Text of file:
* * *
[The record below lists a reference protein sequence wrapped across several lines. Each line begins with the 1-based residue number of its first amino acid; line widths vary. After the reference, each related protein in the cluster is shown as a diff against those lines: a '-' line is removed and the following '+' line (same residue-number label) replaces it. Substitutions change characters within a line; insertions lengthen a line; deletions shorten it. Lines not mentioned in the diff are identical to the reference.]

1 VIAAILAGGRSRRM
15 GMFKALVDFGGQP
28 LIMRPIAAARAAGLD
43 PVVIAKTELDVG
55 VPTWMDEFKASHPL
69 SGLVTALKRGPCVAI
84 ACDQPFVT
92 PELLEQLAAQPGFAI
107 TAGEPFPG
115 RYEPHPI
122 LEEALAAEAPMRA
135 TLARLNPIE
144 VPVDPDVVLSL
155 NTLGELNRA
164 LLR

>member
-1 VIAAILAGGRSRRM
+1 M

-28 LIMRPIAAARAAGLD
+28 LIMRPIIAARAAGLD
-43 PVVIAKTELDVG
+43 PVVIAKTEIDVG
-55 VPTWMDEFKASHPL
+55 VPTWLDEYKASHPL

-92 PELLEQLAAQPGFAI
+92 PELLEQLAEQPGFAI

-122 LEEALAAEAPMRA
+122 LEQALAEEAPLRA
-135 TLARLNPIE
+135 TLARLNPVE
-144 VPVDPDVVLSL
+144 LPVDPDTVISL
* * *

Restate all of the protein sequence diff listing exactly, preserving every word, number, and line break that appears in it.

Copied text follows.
[The record below lists a reference protein sequence wrapped across several lines. Each line begins with the 1-based residue number of its first amino acid; line widths vary. After the reference, each related protein in the cluster is shown as a diff against those lines: a '-' line is removed and the following '+' line (same residue-number label) replaces it. Substitutions change characters within a line; insertions lengthen a line; deletions shorten it. Lines not mentioned in the diff are identical to the reference.]

1 VIAAILAGGRSRRM
15 GMFKALVDFGGQP
28 LIMRPIAAARAAGLD
43 PVVIAKTELDVG
55 VPTWMDEFKASHPL
69 SGLVTALKRGPCVAI
84 ACDQPFVT
92 PELLEQLAAQPGFAI
107 TAGEPFPG
115 RYEPHPI
122 LEEALAAEAPMRA
135 TLARLNPIE
144 VPVDPDVVLSL
155 NTLGELNRA
164 LLR

>member
-1 VIAAILAGGRSRRM
+1 M

-28 LIMRPIAAARAAGLD
+28 LIMRPIIAARAAGLD
-43 PVVIAKTELDVG
+43 PVVIAKTEIDVG
-55 VPTWMDEFKASHPL
+55 VPTWLDEYKASHPL

-92 PELLEQLAAQPGFAI
+92 PELLEQLAEQPGFAI

-122 LEEALAAEAPMRA
+122 LEQALAEEAPLRA
-135 TLARLNPIE
+135 TLARLNPVE
-144 VPVDPDVVLSL
+144 LPVDPDTVISL